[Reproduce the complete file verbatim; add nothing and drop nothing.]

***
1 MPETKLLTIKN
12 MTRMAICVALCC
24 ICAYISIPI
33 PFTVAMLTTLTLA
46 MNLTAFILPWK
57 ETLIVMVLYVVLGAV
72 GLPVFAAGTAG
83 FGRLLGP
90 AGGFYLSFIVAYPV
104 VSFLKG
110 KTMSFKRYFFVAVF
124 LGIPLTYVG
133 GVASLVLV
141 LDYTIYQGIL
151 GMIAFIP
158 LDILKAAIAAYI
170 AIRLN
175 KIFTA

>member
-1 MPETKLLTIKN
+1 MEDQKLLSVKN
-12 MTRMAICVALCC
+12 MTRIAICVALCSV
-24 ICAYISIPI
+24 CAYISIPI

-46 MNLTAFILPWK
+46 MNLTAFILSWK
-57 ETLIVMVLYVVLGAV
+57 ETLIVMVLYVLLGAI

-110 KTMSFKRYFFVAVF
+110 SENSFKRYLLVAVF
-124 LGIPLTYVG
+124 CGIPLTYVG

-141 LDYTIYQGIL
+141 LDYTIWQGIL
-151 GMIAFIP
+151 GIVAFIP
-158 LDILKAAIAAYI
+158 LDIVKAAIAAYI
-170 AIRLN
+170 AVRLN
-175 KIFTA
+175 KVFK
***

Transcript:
1 MPETKLLTIKN
12 MTRMAICVALCC
24 ICAYISIPI
33 PFTVAMLTTLTLA
46 MNLTAFILPWK
57 ETLIVMVLYVVLGAV
72 GLPVFAAGTAG
83 FGRLLGP
90 AGGFYLSFIVAYPV
104 VSFLKG
110 KTMSFKRYFFVAVF
124 LGIPLTYVG
133 GVASLVLV
141 LDYTIYQGIL
151 GMIAFIP
158 LDILKAAIAAYI
170 AIRLN
175 KIFTA

>member
-1 MPETKLLTIKN
+1 MEDQKLLSVKN
-12 MTRMAICVALCC
+12 MTRIAICVALCSV
-24 ICAYISIPI
+24 CAYISIPI

-46 MNLTAFILPWK
+46 MNLTAFILSWK
-57 ETLIVMVLYVVLGAV
+57 ETLIVMVLYVLLGAI

-110 KTMSFKRYFFVAVF
+110 SENSFKRYLLVAVF
-124 LGIPLTYVG
+124 CGIPLTYVG

-141 LDYTIYQGIL
+141 LDYTIWQGIL
-151 GMIAFIP
+151 GIVAFIP
-158 LDILKAAIAAYI
+158 LDIVKAAIAAYI
-170 AIRLN
+170 AVRLN
-175 KIFTA
+175 KVFK